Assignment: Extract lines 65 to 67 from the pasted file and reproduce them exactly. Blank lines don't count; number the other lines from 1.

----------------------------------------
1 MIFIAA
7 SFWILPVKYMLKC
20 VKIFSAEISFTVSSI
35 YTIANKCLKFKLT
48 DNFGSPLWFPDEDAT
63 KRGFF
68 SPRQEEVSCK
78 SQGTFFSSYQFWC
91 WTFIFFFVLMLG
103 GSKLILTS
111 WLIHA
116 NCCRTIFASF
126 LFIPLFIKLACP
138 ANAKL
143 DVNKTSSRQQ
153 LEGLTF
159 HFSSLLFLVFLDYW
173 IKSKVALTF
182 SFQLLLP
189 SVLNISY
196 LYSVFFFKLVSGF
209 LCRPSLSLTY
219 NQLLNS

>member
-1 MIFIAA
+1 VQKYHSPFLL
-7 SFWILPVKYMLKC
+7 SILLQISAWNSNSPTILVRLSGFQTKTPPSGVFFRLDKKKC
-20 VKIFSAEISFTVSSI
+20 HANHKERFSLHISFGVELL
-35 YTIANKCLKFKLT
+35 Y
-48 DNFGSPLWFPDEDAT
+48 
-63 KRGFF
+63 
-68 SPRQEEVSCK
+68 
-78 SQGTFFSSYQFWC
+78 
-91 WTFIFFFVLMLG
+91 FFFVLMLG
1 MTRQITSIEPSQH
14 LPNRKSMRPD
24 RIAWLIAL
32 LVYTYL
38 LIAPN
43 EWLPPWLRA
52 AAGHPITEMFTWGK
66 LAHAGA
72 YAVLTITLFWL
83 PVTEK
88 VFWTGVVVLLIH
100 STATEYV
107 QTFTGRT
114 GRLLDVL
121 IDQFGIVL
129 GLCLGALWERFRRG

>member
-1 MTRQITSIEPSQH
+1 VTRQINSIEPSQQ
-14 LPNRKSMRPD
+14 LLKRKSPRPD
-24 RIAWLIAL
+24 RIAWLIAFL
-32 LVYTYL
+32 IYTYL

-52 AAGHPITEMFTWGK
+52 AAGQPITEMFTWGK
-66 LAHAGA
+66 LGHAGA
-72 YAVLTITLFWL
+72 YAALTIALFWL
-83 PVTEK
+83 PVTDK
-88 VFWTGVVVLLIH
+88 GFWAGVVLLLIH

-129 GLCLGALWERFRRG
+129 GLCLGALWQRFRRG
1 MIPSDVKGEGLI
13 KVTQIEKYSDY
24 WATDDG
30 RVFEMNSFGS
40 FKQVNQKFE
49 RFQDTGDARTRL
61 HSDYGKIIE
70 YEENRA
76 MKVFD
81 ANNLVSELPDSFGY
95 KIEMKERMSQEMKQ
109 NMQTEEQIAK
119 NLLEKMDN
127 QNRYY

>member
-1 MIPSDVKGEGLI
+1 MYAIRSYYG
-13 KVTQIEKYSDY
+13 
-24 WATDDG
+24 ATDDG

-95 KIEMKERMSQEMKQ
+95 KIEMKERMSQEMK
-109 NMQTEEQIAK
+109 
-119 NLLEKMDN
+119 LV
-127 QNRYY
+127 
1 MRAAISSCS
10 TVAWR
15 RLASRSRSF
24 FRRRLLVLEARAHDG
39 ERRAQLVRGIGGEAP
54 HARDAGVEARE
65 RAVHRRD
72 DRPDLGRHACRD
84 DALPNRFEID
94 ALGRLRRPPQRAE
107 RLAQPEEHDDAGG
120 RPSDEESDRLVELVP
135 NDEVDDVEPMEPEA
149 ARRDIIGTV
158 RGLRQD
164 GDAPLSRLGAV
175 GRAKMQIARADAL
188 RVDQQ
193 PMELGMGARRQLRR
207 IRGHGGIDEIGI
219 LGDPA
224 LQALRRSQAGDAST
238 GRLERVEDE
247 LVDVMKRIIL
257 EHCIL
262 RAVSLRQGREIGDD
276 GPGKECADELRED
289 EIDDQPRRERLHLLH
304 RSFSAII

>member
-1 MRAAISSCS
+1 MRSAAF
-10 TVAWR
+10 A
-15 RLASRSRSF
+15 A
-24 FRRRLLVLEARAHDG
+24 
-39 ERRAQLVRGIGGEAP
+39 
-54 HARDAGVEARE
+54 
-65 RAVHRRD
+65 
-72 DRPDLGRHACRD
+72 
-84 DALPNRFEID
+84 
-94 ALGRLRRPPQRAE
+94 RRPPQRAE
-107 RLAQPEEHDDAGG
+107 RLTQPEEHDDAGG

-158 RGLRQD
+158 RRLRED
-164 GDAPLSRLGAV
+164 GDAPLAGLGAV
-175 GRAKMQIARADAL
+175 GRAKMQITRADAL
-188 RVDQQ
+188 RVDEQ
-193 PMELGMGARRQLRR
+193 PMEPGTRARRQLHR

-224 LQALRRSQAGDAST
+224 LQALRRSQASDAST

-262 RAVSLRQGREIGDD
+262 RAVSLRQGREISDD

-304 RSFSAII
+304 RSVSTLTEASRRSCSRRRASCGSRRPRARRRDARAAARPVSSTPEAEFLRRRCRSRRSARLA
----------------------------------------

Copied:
+24 RIAWLIAFL
-32 LVYTYL
+32 IYTYL